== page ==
One day while waiting for the bus, I met Mary. She asked me where I was going and then the usual questions followed: “Where are you from?” “What are you doing in India?” “Do you like India?” “Do you like Indian food?” The cross-examination continued once we were on the bus: “Are you married?” – I knew that one was coming. And then: “Is it a love marriage or an arranged marriage?” This innocent question never fails to amuse me. I explained to Mary that marriages are not arranged where I come from, and that each person marries the person of his or her choice. She seemed surprised. I then turned the tables and asked her if she was married and if her marriage was arranged. She replied that she was now divorced but that her marriage had been arranged. I guessed she was Christian because of her name and the absence of a bindi on her forehead. She confirmed that she was, and so was her ex-husband. “But he did not act like a Christian and he was not a good man,” she confided. “Just girls, girls, girls…!” is precisely how she put it.
In Indian society, marriage is everything. Without a husband or wife and at least one child, you’re somehow incomplete and society has little place for you. The parents' duty is to have each of their children married well. Arranged marriages are the norm - 95% is the figure I come across everywhere. Arranged marriages are not only practiced by Hindus and Muslims, but also Christians, as Mary’s example shows.
A girl in dance class has lost a lot of weight. She told me that her parents are looking for a husband for her and that she wants to look more presentable for any potential candidates, hence the weight loss. I asked her how she felt about being married in this way. She said she has no problem with it, as long as she likes the guy. She wants a man who’s taller than her, whose family has a business background like her own family. She wants to work after marriage, so he has to be OK with that. And of course he has to be a Brahmin like her, and have a postgraduate qualification. Surely not too much to ask? Then once she finds someone she likes, and if he likes her, the next hurdle in the selection process is horoscope matching. An astrologer will examine the couple’s horoscopes to determine whether they are compatible. If they don’t match then there will be no wedding.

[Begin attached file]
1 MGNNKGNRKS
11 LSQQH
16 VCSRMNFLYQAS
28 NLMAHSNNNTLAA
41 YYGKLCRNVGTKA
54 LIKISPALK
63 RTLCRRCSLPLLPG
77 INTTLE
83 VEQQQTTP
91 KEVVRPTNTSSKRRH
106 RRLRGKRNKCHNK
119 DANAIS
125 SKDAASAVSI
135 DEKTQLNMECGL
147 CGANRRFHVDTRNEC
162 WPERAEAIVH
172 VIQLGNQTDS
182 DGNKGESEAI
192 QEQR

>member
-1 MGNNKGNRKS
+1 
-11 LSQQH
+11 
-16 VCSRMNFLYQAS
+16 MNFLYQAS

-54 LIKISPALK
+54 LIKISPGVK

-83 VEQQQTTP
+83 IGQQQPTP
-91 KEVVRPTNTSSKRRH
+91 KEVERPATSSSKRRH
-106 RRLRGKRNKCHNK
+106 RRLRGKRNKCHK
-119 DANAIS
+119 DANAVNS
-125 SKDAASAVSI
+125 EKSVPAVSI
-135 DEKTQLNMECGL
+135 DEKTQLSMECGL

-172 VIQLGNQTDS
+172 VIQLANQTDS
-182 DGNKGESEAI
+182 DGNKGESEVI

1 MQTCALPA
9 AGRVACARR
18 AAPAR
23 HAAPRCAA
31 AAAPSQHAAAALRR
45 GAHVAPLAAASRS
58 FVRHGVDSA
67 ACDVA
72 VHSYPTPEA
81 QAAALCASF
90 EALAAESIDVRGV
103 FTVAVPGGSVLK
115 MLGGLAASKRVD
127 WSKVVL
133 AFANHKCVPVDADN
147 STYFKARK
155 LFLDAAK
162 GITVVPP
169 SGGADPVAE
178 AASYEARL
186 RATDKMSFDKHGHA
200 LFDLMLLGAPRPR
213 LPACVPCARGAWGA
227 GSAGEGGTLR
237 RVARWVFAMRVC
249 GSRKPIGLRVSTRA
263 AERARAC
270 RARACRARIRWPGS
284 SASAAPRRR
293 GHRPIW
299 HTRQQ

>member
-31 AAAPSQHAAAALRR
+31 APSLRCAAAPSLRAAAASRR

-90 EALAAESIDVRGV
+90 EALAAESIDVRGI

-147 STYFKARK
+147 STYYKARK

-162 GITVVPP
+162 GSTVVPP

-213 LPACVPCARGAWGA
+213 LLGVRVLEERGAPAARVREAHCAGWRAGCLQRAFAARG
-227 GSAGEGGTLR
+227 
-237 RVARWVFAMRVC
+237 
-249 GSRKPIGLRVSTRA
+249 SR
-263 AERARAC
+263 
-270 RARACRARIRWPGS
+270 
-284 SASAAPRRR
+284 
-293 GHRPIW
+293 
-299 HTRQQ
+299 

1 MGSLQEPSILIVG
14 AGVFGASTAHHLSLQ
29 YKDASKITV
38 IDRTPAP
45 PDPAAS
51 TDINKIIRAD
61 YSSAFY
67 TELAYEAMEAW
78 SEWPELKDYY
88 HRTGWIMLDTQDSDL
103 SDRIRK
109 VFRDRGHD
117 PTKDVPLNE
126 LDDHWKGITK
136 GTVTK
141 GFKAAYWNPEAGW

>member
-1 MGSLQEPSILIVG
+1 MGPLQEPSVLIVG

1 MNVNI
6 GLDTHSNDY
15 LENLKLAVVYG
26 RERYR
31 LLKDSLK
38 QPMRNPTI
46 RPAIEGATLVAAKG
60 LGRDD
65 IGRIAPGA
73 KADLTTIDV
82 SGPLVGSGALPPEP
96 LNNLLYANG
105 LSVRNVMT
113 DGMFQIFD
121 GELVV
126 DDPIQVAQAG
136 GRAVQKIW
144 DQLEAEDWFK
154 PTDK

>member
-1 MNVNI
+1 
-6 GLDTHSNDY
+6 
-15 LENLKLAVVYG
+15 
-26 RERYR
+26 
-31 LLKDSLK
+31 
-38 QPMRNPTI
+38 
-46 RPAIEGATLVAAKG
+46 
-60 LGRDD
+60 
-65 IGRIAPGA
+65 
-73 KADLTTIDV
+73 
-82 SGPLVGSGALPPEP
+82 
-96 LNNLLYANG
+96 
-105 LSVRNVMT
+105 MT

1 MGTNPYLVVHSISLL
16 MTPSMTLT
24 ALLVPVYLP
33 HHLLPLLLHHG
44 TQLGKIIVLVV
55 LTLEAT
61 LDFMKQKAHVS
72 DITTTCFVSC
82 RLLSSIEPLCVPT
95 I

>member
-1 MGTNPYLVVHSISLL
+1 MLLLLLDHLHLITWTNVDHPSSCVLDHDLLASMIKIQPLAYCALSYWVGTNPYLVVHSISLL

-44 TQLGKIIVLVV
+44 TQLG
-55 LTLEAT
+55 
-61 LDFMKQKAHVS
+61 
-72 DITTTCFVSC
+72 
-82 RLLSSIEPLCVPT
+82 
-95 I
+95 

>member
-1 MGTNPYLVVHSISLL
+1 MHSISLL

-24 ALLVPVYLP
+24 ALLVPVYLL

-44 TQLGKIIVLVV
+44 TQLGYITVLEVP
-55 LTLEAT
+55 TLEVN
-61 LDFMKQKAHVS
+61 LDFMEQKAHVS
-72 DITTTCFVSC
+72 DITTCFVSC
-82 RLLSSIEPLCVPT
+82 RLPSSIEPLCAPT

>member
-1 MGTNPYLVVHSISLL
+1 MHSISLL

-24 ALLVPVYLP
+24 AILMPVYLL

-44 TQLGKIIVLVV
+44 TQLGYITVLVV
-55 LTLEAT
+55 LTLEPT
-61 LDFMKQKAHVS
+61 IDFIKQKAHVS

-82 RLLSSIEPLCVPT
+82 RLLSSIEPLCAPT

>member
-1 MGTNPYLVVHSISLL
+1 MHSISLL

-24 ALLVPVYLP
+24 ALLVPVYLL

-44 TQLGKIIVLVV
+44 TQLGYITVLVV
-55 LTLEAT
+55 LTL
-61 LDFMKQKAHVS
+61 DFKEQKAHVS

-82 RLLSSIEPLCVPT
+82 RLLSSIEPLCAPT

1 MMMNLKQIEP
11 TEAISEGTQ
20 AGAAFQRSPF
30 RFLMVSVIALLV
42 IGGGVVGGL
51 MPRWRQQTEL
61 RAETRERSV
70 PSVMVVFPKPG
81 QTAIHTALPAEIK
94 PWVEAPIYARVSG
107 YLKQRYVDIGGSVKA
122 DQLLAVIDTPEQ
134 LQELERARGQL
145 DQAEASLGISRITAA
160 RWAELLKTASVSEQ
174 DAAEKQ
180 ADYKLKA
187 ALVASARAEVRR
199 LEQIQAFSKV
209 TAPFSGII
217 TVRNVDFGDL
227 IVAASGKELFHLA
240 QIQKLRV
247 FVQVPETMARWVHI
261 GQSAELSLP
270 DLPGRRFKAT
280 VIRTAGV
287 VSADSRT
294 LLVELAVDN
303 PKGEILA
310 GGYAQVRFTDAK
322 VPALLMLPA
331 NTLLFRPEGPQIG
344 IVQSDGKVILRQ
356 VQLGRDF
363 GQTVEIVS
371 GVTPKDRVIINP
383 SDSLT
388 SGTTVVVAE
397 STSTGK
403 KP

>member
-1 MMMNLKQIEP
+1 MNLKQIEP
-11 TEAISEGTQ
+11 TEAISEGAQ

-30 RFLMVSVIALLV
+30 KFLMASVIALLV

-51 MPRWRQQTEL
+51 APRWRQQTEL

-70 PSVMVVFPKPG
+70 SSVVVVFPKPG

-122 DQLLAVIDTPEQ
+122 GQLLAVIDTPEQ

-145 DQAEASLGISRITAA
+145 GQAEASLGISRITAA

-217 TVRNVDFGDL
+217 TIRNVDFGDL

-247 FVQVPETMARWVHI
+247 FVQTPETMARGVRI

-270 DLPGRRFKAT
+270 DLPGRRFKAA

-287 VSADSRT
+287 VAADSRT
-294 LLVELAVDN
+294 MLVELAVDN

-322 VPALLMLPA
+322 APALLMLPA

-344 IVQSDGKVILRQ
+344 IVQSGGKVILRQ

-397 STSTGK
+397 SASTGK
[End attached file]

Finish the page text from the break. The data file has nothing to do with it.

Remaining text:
A popular way to find a prospective bride or bridegroom is through ads in the newspaper. Every Sunday, the matrimonial ads are full of potential life partners of literally every caste and creed. There are two sections: ‘bridegrooms wanted’ and ‘brides wanted’ arranged according to linguistic group: Bengali, Hindi, Kannada, Malayalam, Marathi, Punjabi, Tamil, Telegu, and Urdu. There’s also a ‘cosmopolitan’ category. An ad typically lists the person’s caste or sub-caste, skin tone (‘fair’, ‘very fair’, ‘wheatish’, ‘medium-colour’), profession and even salary. Interested parties are asked to send a CV, a recent picture, and their horoscope.
Here are some examples I’ve gleaned from last Sunday’s paper:
Alliance invited for a 28-year-old, convent-educated, BBM graduate, fair, good-looking girl from Bangalore of intercaste parents Kannada Bramin/Marati seeks software professional engineers from upper middle class well-settled groom with age gap of 1-5 years. Caste no bar.
Tamil Muslim UK settled Dr father seeks only MBBS MS MD Computer Engineers Groom working in UK or Dr working in India but willing to go UK for his UK Citizen Lawyer daughter 26/168 tall fair.
Alliance of professionally qualified Tamil Iyer Bachelors solicited for Tamil Iyer girl, 36/163, engineering graduate, Sr. software consultant. Widowers, divorcees please excuse.
Alliance only from open-minded progressive not too traditional but cultured well-educated unmarried Tamil Brahmins studying or working in US for 26/168 smart, very fair, pretty accomplished girl doing her PhD in economics in the US.
Alliance invited by affectionate cultured well-to-do Iyer family for son: 28/178 Vadama Athreya Anusham – handsome, clean habits, university topper master’s (Oxford) & MBA (top ten global b-school) global investment bank consulting firm. London top salary India posting possible looking for qualified (not necessarily professional), simple, homely girl, not working or at least not very career-oriented.
Of course, there are also many Indian match-making websites available on the Internet. Here’s one example here.